What is Semaglutide?

GLP-1, short for glucagon-like peptide-1 is a short, naturally occurring peptide hormone just 30-31 amino acids in length. Its primary physiologic function is to lower blood sugar levels by naturally enhancing insulin secretion. It also plays roles in protection beta cell insulin stores by promoting insulin gene transcription and has been linked with neurotrophic effects in the brain and central nervous system. In the GI system, GLP-1 has been shown to significantly decrease appetite by delaying gastric emptying and reducing intestinal motility. Preliminary research has shown impacts of GLP-1 in the heart, fat, muscles, bones, liver, lungs, and kidneys as well. The primary focus of GLP-1 research has been in the realm of diabetes treatment/prevention as well as appetite suppression.

Secondary research focuses on the potential cardiovascular benefits of the peptide. More recent, and thus less robust, research focuses on the ability of GLP-1 to stave off neurodegenerative disease. Though this latter area of research is newest, it is also the fast-growing area of GLP-1 study now that the peptide has been revealed to slow or prevent the accumulation of amyloid beta plaques in the setting of Alzheimer’s disease.

The Incretin Effect of GLP-1

Perhaps the most important effect that GLP-1 has, according to Dr. Holst, is referred to as the “incretin effect.” Incretins are a group of metabolic hormones, released by the GI tract, that cause a decrease in blood glucose (sugar) levels. GLP-1 has been shown to be one of the two most important hormones (the other being GIP) to stimulate the incretin effect in rodent models. Though GIP circulates at levels roughly 10 times higher than that of GLP-1, there is evidence that GLP-1 is the more potent of the two molecules, particularly when levels of blood glucose are quite high.

A GLP-1 receptor has been identified on the surface of pancreatic beta cells, making it clear that GLP-1 directly stimulates the exocytosis of insulin from the pancreas. When combined with sulfonylurea drugs, GLP-1 has been shown to boost insulin secretion enough to cause mild hypoglycemia in up to 40% of subjects.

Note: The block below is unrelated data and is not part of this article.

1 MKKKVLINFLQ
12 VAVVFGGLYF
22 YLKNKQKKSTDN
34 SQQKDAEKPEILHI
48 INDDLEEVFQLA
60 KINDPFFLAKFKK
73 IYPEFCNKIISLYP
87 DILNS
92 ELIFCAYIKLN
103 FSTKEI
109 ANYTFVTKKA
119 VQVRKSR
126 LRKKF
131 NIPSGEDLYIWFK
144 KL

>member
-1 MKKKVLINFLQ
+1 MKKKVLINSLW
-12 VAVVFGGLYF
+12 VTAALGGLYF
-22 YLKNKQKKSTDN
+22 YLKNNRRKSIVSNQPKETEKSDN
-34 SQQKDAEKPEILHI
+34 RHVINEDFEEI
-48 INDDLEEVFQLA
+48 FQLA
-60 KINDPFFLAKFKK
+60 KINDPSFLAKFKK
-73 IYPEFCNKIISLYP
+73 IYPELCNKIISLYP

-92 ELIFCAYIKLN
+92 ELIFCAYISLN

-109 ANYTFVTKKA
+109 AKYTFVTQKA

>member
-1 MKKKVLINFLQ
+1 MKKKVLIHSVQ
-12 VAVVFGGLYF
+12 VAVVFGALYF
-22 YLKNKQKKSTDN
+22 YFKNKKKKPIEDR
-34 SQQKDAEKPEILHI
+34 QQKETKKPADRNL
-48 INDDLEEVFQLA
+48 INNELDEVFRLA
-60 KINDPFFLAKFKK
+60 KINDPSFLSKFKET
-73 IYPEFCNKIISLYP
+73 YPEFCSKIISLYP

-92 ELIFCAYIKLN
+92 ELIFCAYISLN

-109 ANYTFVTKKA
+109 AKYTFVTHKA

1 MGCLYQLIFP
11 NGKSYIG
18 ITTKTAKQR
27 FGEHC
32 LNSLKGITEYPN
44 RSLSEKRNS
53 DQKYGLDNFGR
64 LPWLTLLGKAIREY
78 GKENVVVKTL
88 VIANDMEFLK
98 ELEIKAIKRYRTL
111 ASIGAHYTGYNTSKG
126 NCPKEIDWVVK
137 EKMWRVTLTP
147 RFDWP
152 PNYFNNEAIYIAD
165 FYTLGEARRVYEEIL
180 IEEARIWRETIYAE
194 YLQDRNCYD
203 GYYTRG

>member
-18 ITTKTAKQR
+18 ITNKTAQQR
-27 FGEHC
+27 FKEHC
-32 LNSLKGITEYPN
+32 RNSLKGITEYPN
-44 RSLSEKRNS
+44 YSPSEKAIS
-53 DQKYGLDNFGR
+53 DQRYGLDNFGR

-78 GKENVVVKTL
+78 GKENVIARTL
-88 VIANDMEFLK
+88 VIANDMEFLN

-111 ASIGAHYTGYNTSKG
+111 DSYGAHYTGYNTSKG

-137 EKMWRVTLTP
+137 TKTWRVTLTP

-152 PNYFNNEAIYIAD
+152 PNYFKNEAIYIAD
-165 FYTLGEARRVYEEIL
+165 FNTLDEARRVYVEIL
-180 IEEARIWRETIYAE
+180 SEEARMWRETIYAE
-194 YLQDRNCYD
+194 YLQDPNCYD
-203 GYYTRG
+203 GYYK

GLP-1 and Beta Cell Protection

Research in animal models suggests that GLP-1 can stimulate the growth and proliferation of pancreatic beta cells and that it may stimulate the differentiation of new beta cells form progenitors in the pancreatic duct epithelium. Research has also shown that GLP-1 inhibits beta cell apoptosis.

In one particularly compelling trial, GLP-1 was shown to inhibit the death of beta cells caused by enhanced levels of inflammatory cytokines. In fact, mouse models of type 1 diabetes have revealed that GLP-1 protects islet cells from destruction and may, in fact, be a useful means of preventing onset of the type 1 diabetes

GLP-1 & Appetite

Research in mouse models suggests that administration of GLP-1, and its similar cousin GLP-1, into the brains of mice can reduce the drive to eat and inhibit food intake. It appears that GLP-1 may actually enhance feelings of satiety, helping individuals to feel fuller and reducing hunger indirectly. Recent clinical studies have shown in mice that twice daily administration of GLP-1 receptor agonists cause gradual, linear weight loss. Over a long period, this weight loss is associated with significant improvement in cardiovascular risk factors and a reduction in hemoglobin A1C levels, the latter of these being a proxy marker for the severity of diabetes and the quality of blood sugar control attained via treatment.

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    Semaglutide (GLP-1 Analogue) Peptide

    Semaglutide (GLP-1 Analogue) Peptide

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